Most craft beers, with wheat beers being the exception, are made up of 75-100 percent base malts, the palest malts on the spectrum. Speciality malts make up the next largest amount at 5-15 percent and black and dark malts typically only make up 1-5 percent of the overall recipe — which means it only takes a small percentage of dark malt to create a darker colored beer. Think of it in terms of food dye; although food dye does not dilute or make up a noticeable percentage of a cupcake recipe, a few small drops go a long way.

Don’t let color deceive you. There are plenty of full-bodied pale beers with high sugar content, just as there are light-bodied dark beers with lower sugar content. The answer is in the ABV (alcohol by volume).

(VISIT: Find a U.S. Brewery)

Although lab tests could give you more accurate results, all you really need to know is that sugar content and calories in beer directly correlates to its alcohol content. It takes more sugar, in this case maltose, to make more alcohol. Therefore, in the most basic of conclusions possible, the higher the alcohol a beer has, the more maltose used, and the more calories in the end product. (Like I said, this is just basic science).

An Ounces to Ounces Comparison

To drive the point home, let’s look at a few examples. Victory Brewing Co.’s Golden Monkey, although extremely pale in color and highly carbonated, is a Belgian-style tripel with a whopping 9.5 percent ABV. Estimated guess: 12-oz. of this beer = over 300 calories.

On the other hand, take Samuel Adams’ Black Lager, a light-bodied beer with a mere 4.9 percent ABV. Estimated guess: 12-oz. of this beer = under 200 calories. In comparison, a 6-oz. glass of generic red wine contains about 150 calories (ounces to ounces that’s 300 calories).

In addition to knowing alcohol’s relation to calories, understanding styles can be beneficial to those seeking lighter-style dark beers. The “lightest of the darkest” styles are black lagers (or schwarzbiers), porters and dry stouts.

(TRAVEL: Plan Your Next Beercation)

Black Lagers

Black Lagers range from 4.2-6 percent ABV. They are smooth, moderately crisp, light in body, and highly carbonated with little to no malt aroma or roasted flavors. Excellent examples:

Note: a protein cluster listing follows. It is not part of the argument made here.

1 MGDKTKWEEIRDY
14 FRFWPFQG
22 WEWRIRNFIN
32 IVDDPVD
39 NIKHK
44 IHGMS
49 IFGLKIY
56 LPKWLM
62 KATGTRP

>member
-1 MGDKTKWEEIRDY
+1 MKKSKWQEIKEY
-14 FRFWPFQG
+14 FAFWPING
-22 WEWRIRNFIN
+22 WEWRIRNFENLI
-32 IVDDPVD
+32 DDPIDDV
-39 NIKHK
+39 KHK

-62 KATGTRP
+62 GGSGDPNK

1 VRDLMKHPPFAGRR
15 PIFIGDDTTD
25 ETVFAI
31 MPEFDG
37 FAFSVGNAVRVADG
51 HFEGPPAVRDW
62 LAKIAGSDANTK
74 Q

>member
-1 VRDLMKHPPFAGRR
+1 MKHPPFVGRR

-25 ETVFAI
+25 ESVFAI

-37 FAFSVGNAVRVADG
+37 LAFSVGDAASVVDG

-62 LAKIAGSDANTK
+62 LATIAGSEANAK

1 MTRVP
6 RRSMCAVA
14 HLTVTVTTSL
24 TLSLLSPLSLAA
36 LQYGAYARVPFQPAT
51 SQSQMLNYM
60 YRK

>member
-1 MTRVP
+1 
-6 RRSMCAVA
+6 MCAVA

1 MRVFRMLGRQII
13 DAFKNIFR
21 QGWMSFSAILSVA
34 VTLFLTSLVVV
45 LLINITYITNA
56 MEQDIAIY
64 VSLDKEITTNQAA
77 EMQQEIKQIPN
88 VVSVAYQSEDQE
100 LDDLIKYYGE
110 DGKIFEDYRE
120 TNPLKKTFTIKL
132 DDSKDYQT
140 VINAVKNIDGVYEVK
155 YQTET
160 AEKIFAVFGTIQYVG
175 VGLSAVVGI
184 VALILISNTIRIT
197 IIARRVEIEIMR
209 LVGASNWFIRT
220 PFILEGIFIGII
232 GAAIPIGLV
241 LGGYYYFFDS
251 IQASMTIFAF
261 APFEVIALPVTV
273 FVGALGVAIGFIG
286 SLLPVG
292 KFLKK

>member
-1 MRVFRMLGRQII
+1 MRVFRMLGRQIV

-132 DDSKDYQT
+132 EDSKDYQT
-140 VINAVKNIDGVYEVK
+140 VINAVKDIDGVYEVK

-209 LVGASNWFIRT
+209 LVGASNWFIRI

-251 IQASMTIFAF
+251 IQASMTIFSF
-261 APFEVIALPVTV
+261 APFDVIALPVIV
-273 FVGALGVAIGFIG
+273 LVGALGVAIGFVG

• Schwartzbier | Duck-Rabbit Craft Brewery | Farmville, NC
  • Black Bavarian | Sprecher Brewing Co. | Milwaukee, WI
  • Session Black Lager | Full Sail Brewing | Hood River, OR
  • Black Lager | Samuel Adams | Boston
  • Baba Black Lager | Uinta Brewing | Salt Lake City

Porters and Stouts

Primarily differentiated by the use of roasted barley and/or roasted malt, porters and stouts share a lot, from history to flavor. Both range from about 4-5 percent ABV (5.5 percent for porters). Both are moderate in body and carbonation, with mild coffee, chocolate, toffee and roasted malt aromas and flavors. Great examples include:

  • Black Butte Porter | Deschutes Brewery | Bend, OR
  • O.V.L. Stout | Russian River Brewing Co. | Santa Rosa, CA
  • Dragoons Irish Dry Stout | Moylan’s Brewery | Novato, CA
  • Ninja Porter | Asheville Brewing Company | Asheville, NC
  • Koko Buni | Creature Comforts Brewing Co. | Athens, GA

When introducing people to the darker side of light beers, I typically ask them two questions: Do you like chocolate? Do you like coffee? If so, they are a perfect candidate for any of the aforementioned beers.

The next time someone asks you to recommend a decent light beer that won’t sabotage their waistline, try taking them to the dark side of light. You may become their greatest beer hero.

About the Author:

Ashley RoutsonAuthor Website

Ashley Routson, known amongst the craft beer community as The Beer Wench, is a self-proclaimed craft beer evangelist and social media maven on a mission to advance the craft beer industry through education, inspiration and advocacy. She is the author of The Beer Wench’s Guide to Beer: An Unpretentious Guide to Craft Beer.

Read more by this author is fully dedicated to small and independent U.S. breweries. We are published by the Brewers Association, the not-for-profit trade group dedicated to promoting and protecting America’s small and independent craft brewers. Stories and opinions shared on do not imply endorsement by or positions taken by the Brewers Association or its members.

The Sundial

The battle between light and dark beer

James Fike
March 2, 2015

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Beer, a beverage that could be traced as far back as Mesopotamia. It’s an intricate and complex beverage that has many varieties. If I had to break beer into two major groups, it would be dark beer and light beer.